He also put out feelers at BSC in the physics department, about whether there might be a job opening soon. “I had come in and checked if there were any opportunities for physics, and I talked to the physics professor, but he said there was maybe a possibility but there wasn’t anything definitive,” Musumba said. “I was just about to go defend my dissertation when I saw this assistant professor of physics job opening at BSC. So I said, wow, I’ve got to apply for this! I basically applied for it, went to Dallas, did my defense and came back for the interview.”

This school year is Musumba’s ninth at Bismarck State College. He keeps a full course load, typically teaching three courses each semester, plus labs. His goal in teaching, he said, is to show his students that physics isn’t nearly as difficult as they may think it is.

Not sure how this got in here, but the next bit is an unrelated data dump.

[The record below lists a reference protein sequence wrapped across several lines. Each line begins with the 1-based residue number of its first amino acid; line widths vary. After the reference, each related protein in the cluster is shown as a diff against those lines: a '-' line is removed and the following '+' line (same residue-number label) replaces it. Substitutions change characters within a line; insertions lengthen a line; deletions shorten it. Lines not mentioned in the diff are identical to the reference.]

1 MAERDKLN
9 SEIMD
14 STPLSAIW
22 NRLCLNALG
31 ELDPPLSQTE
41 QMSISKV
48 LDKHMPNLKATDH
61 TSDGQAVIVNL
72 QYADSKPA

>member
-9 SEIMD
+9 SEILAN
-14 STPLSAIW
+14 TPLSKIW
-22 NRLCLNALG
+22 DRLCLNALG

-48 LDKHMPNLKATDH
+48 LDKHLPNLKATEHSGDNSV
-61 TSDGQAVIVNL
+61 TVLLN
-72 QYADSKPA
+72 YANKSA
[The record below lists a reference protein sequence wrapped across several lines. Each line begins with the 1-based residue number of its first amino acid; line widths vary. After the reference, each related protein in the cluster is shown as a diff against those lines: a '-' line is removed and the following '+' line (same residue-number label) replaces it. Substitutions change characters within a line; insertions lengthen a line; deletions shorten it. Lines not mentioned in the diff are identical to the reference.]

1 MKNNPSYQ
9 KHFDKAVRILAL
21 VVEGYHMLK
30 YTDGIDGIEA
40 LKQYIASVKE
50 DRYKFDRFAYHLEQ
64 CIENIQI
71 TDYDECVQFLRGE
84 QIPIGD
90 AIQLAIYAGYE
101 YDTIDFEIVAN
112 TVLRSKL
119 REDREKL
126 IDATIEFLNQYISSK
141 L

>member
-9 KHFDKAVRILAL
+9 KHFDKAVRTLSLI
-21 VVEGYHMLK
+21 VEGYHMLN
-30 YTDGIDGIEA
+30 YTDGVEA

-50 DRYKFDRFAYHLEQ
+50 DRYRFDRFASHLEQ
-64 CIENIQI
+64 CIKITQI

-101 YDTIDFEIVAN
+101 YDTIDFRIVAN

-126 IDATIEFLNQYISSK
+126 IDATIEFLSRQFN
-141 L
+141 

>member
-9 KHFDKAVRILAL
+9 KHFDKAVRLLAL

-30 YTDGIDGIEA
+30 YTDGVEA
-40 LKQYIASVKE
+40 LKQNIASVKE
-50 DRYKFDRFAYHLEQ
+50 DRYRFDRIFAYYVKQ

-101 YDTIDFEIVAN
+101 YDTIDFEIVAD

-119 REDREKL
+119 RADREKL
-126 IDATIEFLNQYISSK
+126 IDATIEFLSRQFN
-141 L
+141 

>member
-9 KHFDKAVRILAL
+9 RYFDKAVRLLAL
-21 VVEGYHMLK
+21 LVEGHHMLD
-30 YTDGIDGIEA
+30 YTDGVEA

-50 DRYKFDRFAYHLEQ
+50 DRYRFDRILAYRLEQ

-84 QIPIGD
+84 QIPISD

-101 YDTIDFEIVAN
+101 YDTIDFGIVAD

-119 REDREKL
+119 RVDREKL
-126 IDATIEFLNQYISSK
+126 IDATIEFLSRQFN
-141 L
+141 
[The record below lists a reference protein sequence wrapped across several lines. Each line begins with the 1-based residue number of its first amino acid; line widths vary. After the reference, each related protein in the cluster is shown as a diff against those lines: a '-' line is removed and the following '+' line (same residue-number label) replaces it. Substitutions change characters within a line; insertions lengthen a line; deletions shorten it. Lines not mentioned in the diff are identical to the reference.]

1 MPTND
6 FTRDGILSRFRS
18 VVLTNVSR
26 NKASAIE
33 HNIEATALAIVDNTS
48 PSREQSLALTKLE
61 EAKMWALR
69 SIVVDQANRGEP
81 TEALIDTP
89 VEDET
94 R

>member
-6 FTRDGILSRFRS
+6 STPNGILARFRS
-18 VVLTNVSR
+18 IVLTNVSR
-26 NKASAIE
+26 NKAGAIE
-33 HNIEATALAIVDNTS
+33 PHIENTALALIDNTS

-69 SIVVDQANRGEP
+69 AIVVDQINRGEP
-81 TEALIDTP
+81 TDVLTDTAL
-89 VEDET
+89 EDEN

“You already have some knowledge,” he tells his students. “You just need to fine-tune that knowledge to interrogate parts of the universe, and understand how the universe works. It’s a journey, because they have all this stuff they’ve heard about how physics is tough, or they say, I can’t do this stuff. And you’re constantly encouraging them, to say, you can do this stuff. It’s not hard. It’s just a different way of looking at things.”

He stays active in the communities that surround him: in physics, at BSC and in the city and state he lives in. He participates in the North Dakota Space Grant Program, and is the North Dakota section representative for the American Association of Physics Teachers. He also works with the BSC STEM club with a project in which they launch high-altitude balloon up to altitudes as high as 20 miles above the surface of the earth.